January 10, 1990 |
As important as Muddy Waters' music was in postwar America, relatively few people will soak up all his genius the first time through. The rewards for staying with it, however, are vast. "The Chess Box," a beautifully produced, well-annotated, six-album, three-CD box set (MCA), is as close as anyone will come to presenting a capsule history of Muddy Waters. It includes 72 tracks, from "Gypsy Woman" in 1947 through the early '70s. Along the way it picks up a few obscurities - the unreleased "Good Looking Woman" from 1948, plus some alternate takes - but mostly it sticks to the core of Waters' music, classic blues like "Rolling Stone," "I Just Want to Make Love to You," "Forty Days and Forty Nights," "Got My Mojo Workin," "She's Nineteen Years Old," "Mannish Boy" and "Hoochie Coochie Man. " Ironically, this is where the uninitiated may get confused.
October 18, 1990 |
Welcome to another season of dirtysomething, the NFC East miniseries in which the Washington Redskins critique the Eagles' brand of football. In yesterday's installment, several Redskins discussed the Eagles' latest prime-time performance, a 32-24 win over the Minnesota Vikings. Specifically, the Redskins addressed safety Andre Waters's controversial knee shots on Minnesota quarterback Rich Gannon that are currently under review by NFL commissioner Paul Tagliabue. "I thought it was outrageous," defensive tackle Tim Johnson said.
November 16, 1989 |
Muddy Waters had a face that was as majestic as the blues. It was defined by high cheekbones, a broad nose and eyes that always held a twinkle. His mouth, topped by a suave, meticulously groomed mustache, was small, except when he smiled, when it seemed big enough to swallow you whole. It was a face whose dignified presence insisted that an exclamation point be put on a line from his song "Mannish Blues": "Ain't that a man!" Blues is often a bad dream, with artists dying young, broke or unappreciated - sometimes all three.
September 13, 1992 |
The sound of his electric guitar rang out over Wembley Soccer Stadium, and as 69-year-old Jimmy Rogers began to sing a song he had composed, "Walkin' By Myself," his audience sang along. As a guest performer at the Rolling Stones blues tribute in June, Rogers provided the English crowd with authentic postwar Chicago blues, a combination of tender Mississippi Delta blues and aggressive Chicago rhythm. It was the sound that he helped develop in the 1950s when he played with legendary bluesman Muddy Waters.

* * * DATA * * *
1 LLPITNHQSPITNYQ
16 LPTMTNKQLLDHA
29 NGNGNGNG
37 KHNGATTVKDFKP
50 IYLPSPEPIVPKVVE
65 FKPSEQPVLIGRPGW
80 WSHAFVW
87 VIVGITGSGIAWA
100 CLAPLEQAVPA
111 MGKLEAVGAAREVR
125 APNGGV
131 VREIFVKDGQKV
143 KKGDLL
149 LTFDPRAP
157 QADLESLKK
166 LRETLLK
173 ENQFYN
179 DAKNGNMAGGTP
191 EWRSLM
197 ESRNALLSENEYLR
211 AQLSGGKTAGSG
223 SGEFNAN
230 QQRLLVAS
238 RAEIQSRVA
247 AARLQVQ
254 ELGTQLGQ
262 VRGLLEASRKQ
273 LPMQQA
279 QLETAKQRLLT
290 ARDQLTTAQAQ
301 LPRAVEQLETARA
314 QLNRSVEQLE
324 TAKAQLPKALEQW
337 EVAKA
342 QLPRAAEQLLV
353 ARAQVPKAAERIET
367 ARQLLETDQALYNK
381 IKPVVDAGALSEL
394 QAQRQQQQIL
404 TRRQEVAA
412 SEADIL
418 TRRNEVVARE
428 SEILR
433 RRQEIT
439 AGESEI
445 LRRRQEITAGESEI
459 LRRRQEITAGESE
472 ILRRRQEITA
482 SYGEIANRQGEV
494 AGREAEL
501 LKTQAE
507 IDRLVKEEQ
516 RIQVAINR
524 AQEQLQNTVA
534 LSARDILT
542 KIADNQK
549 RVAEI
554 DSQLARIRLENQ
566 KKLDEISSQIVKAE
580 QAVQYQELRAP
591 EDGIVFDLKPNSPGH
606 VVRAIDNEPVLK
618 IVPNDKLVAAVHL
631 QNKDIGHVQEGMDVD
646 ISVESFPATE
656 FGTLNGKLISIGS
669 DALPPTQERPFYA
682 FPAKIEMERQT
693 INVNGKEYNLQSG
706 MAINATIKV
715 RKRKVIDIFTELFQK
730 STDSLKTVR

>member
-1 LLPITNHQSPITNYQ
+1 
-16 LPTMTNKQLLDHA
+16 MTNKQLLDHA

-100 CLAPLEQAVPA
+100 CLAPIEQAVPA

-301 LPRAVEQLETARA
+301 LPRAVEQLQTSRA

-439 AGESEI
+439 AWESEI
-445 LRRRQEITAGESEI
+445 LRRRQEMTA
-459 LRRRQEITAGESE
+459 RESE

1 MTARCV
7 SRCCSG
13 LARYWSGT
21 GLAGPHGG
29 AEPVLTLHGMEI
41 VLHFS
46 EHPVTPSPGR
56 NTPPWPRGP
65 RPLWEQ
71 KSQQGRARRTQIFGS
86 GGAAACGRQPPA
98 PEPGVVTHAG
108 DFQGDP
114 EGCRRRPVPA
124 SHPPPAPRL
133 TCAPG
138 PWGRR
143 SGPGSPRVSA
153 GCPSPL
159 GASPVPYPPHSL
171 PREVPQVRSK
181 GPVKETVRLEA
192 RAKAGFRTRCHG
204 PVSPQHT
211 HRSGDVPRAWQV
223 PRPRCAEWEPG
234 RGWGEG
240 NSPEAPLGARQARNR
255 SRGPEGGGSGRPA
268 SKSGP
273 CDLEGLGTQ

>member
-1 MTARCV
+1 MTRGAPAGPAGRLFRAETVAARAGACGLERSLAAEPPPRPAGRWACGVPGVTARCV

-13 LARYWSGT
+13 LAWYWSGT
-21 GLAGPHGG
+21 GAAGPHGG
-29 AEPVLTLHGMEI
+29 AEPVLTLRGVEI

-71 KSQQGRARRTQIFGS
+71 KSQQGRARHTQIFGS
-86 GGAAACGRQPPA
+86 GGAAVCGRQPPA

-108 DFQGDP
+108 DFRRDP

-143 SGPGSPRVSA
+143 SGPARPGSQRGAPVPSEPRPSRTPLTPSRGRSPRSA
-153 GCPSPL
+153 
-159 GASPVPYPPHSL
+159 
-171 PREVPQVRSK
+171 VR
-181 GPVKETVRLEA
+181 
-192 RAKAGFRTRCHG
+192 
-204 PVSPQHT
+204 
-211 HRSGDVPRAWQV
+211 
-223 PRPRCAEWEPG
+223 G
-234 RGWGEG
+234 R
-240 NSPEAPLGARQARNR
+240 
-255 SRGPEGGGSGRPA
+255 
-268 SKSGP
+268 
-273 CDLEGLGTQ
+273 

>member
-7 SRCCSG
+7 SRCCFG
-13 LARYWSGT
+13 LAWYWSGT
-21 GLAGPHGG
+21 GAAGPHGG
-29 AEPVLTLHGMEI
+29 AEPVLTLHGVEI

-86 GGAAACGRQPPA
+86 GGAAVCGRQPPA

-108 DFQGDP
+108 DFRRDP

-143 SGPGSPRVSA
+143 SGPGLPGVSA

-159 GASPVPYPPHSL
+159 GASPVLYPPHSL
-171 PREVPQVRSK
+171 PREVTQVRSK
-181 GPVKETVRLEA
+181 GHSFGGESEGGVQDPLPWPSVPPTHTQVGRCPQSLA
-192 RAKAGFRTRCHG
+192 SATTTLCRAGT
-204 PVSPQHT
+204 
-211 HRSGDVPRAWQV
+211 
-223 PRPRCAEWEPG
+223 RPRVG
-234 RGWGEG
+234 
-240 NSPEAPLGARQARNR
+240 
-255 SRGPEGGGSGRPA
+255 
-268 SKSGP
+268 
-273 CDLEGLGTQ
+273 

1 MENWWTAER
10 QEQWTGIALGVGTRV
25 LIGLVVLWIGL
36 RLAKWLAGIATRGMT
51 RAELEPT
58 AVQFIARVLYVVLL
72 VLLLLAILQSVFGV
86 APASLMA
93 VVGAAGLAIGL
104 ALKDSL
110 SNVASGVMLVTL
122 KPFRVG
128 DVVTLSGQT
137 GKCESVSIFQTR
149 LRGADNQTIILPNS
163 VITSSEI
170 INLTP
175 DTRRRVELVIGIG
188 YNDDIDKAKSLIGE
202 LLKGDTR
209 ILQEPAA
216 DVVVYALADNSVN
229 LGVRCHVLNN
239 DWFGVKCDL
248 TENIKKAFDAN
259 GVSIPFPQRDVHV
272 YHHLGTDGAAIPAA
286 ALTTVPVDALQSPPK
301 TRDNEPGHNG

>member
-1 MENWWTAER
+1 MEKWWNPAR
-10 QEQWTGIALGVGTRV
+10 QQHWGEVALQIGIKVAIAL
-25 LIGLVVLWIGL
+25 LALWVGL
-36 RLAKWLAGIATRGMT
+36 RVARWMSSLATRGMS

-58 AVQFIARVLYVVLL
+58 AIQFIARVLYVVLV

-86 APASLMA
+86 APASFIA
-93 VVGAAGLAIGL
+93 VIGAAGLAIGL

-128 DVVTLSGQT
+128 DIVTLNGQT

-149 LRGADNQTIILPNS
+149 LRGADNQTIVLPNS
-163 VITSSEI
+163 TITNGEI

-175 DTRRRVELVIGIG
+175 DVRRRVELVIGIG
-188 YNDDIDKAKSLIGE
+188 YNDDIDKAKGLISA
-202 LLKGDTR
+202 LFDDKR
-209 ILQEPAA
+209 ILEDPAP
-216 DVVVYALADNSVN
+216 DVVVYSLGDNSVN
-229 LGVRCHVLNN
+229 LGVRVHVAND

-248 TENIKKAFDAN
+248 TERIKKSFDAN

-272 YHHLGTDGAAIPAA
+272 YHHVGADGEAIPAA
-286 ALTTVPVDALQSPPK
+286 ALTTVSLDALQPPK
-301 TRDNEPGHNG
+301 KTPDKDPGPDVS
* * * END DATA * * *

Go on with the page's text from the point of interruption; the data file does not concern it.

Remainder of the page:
July 8, 2012 |
1. b. Muddy Waters. 2. c. Ron Wood. 3. a. "Come On. " 4. d. Aftermath. 5. b. Their Satanic Majesties Request. 6. c. Brian Jones. 7. a. Gimme Shelter. 8. d. Andy Warhol. 9. b. She's the Boss. 10. d. Keith Richards.
April 24, 2009 |
Like James Brown, Sam & Dave made great records, but they were even more dynamic on stage, where their galvanic showmanship revealed another, essential dimension of their artistry. That's what makes Sam & Dave: The Original Soul Men such a treat. This two-hour documentary tells the story of Sam Moore and Dave Prater through interviews with Moore himself (Prater was killed in a 1988 car crash), former Stax Records chief Al Bell, and bandleader Paul Shaffer, who notes, "Sam and Dave were two preachers on stage, preaching the gospel of soul.
February 28, 2002 |
Two Buddy Guys shared the Keswick Theatre stage Tuesday night. Both wore overalls, a plaid work shirt, and sneakers, grinned luridly, and wrenched live-wire solos out of a gloriously tacky, black-and-white polka-dot guitar. But while one - the blues maverick, whose high-energy performances have long been the stuff of legend - made an admirable showing, the night was dominated by his underwhelming double. For most of his distended set, the 65-year-old Guy enacted a ritual that was affirming, rather than genuinely moving.
December 5, 2008 |
In 1950, as the blues, gospel and jazz cross-pollinated but before Detroit's Motown, before Memphis' Sun and Stax - and well before Philadelphia International Records - there was Chicago's Chess label. Those of a certain age fondly remember its logo, a silhouette of a king chess piece flanked by those of bishop and knight. Martin, who made her film debut in 1994 with the raucously funny I Like It Like That , wrote and directed this ensemble drama with music and narrative enough for five features.
March 9, 2009 |
There's a Muddy Waters song that goes "the blues had a baby and they named it rock and roll. " All that was fine until that baby had a slew of grandchildren and somehow spawned the garage rock wrecking crew that is the Black Lips. This all-boy Atlanta quartet - capable of mashing-up blues, doo-wop, country, and psychedelic noise within their rough-hewn punk at the drop of a dime - is notoriously messy. They're famous for on-stage nudity, barfing, and the discharging of other fluids.
April 19, 2002 |
The Band, a quintet of four Canadians and one self-described Southern cracker, initially won fame in the '60s as Bob Dylan's backup musicians. After the 1968 release of its debut album, Music From Big Pink, The Band enjoyed an eight-year run as the mighty Mississippi of rock, its music a confluence of rockabilly, rootsy, bluesy and bluegrassy backwaters that converged to overflow the riverbanks with its brand of folksy romanticism. Martin Scorsese's The Last Waltz (1978), along with Woodstock one of the great rockumentaries ever, celebrates The Band's 1976 farewell concert in San Francisco.